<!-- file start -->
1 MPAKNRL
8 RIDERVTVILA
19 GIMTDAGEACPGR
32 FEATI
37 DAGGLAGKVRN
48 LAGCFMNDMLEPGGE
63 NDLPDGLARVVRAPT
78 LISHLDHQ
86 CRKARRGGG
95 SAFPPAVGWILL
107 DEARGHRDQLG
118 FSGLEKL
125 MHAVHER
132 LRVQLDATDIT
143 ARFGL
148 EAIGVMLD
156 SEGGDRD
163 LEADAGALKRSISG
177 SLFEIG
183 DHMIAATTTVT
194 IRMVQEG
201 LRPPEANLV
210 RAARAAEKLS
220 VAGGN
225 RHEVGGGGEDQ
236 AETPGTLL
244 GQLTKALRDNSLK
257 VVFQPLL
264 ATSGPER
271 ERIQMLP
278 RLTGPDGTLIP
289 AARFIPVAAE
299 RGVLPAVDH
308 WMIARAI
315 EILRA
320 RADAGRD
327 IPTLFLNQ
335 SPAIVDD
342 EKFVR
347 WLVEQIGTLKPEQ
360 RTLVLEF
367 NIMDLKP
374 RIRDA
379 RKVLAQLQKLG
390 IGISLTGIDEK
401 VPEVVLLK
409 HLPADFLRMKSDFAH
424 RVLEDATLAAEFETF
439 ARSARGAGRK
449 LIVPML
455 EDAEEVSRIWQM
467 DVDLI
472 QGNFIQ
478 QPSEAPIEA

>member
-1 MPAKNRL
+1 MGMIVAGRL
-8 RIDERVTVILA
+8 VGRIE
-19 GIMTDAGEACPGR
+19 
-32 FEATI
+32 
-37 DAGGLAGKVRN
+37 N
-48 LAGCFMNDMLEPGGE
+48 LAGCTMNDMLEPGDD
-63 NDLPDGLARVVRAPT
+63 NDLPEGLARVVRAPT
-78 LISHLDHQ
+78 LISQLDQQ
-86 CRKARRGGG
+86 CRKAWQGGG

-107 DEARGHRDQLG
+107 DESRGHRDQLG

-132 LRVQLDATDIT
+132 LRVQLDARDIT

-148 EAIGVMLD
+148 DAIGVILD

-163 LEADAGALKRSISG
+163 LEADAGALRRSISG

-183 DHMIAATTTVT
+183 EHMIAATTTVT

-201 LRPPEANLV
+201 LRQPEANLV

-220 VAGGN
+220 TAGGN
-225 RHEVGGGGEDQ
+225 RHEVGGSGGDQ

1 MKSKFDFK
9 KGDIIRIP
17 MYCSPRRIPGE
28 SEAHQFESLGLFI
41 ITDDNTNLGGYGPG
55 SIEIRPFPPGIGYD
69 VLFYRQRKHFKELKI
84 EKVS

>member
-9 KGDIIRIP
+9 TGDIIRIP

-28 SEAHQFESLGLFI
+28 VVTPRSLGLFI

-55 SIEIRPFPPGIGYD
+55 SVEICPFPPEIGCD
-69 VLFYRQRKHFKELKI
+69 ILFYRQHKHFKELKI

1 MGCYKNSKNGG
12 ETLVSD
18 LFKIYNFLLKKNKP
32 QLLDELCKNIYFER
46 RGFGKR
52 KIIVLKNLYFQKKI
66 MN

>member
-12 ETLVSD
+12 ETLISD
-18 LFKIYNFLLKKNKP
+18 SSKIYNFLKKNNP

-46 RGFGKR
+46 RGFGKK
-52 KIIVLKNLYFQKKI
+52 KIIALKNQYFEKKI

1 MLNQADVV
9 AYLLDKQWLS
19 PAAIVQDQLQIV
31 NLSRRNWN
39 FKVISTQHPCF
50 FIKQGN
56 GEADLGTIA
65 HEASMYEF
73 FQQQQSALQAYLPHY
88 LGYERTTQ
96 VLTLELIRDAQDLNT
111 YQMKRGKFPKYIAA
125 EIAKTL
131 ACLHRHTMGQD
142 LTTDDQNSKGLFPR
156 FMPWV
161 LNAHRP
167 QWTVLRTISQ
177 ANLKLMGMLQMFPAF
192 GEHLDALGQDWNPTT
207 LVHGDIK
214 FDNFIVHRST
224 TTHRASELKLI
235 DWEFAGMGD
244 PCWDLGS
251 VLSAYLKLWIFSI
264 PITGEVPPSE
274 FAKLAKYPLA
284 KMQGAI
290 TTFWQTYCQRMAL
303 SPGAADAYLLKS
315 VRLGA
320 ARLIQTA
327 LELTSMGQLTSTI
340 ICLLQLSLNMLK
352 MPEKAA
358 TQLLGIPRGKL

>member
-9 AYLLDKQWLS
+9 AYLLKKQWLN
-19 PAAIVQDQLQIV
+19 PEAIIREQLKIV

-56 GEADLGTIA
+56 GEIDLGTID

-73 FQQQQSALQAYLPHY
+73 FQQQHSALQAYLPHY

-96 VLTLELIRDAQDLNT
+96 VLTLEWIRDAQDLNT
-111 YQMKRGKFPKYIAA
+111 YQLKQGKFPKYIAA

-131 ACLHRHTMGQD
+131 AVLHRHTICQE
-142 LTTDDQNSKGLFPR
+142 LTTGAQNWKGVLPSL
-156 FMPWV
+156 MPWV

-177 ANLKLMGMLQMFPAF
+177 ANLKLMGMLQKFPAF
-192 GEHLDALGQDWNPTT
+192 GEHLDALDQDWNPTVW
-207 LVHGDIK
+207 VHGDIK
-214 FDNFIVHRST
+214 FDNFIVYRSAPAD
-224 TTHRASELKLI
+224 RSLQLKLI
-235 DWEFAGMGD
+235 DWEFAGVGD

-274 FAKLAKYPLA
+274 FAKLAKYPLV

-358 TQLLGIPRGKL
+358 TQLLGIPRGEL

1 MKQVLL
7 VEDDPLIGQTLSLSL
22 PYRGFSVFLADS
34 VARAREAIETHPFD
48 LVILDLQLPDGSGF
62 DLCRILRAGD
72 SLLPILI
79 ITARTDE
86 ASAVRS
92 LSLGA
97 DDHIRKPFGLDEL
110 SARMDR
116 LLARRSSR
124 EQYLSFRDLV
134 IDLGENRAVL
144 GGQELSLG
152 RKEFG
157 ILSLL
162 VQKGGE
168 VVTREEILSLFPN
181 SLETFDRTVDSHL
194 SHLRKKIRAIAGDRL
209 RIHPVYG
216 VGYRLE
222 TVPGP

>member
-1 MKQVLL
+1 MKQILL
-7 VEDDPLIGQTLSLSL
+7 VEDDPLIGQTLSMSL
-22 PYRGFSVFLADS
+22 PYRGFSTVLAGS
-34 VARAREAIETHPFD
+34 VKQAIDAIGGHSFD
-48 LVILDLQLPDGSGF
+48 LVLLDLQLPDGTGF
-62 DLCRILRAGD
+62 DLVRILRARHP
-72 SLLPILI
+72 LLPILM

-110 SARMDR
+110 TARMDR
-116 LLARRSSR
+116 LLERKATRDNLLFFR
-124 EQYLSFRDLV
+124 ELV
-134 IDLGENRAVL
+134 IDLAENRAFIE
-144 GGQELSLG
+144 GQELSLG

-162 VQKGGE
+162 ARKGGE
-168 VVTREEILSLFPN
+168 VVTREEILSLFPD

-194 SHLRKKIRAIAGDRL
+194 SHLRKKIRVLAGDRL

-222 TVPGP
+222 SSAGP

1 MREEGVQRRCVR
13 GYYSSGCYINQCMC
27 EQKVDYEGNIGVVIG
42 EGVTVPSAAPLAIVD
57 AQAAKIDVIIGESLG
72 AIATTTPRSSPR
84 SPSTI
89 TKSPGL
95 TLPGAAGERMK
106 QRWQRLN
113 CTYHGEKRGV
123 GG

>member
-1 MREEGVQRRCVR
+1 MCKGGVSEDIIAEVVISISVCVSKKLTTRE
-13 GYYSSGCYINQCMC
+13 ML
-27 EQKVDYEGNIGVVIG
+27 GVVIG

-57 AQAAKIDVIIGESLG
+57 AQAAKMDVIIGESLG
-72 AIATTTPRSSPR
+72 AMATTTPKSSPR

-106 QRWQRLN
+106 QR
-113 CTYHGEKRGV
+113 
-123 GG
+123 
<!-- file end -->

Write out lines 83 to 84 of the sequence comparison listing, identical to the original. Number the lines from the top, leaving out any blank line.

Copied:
+183 EHMIAATTTVT

-201 LRPPEANLV